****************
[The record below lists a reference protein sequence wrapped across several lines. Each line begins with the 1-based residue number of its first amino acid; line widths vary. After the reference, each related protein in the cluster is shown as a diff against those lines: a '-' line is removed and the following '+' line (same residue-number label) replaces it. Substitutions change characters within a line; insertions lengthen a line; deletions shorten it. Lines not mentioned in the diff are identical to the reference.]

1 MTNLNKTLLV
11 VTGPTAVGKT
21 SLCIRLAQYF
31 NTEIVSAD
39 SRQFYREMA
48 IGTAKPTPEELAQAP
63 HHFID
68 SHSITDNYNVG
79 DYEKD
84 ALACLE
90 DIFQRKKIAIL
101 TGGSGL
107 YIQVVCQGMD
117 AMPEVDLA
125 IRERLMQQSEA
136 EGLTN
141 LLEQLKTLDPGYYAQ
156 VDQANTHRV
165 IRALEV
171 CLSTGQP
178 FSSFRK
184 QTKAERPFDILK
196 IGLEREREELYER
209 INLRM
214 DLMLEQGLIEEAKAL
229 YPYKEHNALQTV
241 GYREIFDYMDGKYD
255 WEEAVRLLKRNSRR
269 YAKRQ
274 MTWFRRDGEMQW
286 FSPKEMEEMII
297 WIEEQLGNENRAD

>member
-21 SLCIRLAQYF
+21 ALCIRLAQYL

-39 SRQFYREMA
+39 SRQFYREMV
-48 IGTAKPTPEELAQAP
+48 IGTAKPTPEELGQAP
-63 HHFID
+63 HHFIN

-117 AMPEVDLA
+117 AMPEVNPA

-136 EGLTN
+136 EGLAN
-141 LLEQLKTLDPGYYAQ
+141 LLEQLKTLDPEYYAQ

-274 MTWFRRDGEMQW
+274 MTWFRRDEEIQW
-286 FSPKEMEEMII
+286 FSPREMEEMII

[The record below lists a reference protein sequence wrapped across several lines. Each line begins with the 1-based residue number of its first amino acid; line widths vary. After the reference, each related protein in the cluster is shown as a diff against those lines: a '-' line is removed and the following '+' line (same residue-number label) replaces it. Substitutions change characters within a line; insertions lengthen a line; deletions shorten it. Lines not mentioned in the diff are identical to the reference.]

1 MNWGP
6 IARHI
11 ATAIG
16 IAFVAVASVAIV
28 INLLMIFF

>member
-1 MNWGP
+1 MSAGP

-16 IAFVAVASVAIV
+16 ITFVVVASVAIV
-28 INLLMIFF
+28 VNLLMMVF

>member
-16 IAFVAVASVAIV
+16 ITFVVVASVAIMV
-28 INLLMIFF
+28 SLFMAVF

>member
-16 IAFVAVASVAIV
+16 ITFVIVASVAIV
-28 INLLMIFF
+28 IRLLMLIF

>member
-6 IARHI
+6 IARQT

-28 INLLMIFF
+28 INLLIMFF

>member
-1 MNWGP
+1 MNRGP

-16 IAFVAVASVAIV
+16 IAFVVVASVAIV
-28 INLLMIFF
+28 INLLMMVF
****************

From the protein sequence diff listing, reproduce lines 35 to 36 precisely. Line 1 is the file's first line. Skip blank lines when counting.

-21 SLCIRLAQYF
+21 ALCIRLAQYL